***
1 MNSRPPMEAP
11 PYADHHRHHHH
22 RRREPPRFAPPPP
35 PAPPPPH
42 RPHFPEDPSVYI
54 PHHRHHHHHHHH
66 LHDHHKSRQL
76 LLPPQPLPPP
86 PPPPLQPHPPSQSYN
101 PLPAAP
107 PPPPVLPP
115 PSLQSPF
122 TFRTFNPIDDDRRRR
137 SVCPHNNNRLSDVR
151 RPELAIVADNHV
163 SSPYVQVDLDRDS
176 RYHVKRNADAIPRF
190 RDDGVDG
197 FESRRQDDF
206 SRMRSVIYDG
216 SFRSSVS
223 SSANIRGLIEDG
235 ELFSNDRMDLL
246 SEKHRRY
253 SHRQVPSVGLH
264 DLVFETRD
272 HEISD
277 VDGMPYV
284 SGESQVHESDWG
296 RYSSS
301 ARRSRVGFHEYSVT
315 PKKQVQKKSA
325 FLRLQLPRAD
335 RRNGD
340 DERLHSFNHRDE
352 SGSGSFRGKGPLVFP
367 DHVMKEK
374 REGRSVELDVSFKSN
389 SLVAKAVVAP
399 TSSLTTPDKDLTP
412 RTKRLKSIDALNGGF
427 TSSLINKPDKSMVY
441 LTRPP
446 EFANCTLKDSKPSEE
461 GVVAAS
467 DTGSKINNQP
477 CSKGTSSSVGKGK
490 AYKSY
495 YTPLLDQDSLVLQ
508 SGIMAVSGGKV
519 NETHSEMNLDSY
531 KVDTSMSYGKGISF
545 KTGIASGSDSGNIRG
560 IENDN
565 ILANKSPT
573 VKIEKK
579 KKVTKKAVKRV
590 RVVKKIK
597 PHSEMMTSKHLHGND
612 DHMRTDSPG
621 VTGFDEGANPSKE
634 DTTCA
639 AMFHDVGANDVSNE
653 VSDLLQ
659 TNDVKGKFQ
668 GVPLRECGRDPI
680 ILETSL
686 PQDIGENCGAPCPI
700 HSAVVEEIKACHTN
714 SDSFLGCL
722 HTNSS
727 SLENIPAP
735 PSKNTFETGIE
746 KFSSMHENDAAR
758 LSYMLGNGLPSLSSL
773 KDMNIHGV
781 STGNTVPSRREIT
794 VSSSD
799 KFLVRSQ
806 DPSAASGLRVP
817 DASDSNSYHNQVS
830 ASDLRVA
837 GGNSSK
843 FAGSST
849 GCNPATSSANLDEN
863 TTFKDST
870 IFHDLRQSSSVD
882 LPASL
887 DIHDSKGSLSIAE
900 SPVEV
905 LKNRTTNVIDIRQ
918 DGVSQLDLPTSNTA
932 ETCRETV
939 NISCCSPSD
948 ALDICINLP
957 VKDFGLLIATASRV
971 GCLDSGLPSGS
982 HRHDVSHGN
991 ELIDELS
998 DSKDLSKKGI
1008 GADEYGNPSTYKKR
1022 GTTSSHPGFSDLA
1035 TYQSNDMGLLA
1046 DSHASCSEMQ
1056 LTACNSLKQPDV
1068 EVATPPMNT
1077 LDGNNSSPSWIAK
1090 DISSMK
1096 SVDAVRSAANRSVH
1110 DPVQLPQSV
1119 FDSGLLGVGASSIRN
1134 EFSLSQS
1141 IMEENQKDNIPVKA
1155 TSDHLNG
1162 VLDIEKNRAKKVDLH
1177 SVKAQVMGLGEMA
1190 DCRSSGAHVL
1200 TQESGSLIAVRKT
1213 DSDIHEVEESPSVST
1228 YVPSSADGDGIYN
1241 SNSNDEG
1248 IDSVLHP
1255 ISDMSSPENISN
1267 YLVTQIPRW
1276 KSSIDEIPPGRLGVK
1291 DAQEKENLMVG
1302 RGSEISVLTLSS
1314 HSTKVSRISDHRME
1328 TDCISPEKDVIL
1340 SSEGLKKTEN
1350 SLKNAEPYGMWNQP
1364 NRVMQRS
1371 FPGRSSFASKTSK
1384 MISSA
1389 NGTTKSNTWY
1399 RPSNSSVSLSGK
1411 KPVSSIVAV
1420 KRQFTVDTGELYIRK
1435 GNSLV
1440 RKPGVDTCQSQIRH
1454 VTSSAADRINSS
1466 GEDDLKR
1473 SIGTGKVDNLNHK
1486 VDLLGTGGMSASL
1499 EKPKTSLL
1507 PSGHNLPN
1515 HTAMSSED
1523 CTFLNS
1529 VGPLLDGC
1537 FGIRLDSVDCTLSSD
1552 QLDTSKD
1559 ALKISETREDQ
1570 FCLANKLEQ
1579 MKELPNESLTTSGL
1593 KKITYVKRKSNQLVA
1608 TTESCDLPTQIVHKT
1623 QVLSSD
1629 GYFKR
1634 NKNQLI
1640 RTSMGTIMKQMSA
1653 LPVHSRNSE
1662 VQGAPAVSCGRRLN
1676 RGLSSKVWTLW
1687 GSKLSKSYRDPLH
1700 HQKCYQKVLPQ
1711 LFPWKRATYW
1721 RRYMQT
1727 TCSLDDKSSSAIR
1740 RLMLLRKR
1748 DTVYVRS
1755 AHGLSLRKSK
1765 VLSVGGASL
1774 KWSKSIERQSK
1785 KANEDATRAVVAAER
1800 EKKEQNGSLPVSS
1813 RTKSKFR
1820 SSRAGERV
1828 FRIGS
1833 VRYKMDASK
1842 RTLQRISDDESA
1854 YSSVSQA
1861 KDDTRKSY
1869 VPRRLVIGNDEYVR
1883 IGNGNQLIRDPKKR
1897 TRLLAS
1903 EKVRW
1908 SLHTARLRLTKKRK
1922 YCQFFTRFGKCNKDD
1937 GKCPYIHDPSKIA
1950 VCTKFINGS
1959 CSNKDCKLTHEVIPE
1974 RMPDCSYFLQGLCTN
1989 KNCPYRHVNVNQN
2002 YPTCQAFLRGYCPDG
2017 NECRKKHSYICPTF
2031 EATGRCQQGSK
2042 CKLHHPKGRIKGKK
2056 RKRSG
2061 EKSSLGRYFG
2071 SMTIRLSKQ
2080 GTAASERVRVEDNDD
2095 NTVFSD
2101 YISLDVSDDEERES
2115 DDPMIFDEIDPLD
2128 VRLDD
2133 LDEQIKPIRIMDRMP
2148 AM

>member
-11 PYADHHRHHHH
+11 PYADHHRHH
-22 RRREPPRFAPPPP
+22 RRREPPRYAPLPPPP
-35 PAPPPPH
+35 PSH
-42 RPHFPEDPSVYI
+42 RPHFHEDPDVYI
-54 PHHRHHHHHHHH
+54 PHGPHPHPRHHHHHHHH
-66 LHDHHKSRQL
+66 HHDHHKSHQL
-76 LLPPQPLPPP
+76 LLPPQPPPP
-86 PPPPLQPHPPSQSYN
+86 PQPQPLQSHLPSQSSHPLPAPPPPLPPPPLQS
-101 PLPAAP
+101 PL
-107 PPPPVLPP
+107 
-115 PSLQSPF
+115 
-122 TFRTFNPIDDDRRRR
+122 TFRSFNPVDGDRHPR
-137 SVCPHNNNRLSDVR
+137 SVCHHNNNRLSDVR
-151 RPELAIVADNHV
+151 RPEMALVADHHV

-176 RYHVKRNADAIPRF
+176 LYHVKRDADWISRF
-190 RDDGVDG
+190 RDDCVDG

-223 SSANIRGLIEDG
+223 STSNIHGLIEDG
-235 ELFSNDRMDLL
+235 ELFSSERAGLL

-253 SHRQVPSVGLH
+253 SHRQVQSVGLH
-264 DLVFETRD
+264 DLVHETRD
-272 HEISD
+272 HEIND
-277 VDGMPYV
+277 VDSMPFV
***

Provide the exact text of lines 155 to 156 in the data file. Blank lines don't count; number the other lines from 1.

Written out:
1593 KKITYVKRKSNQLVA
1608 TTESCDLPTQIVHKT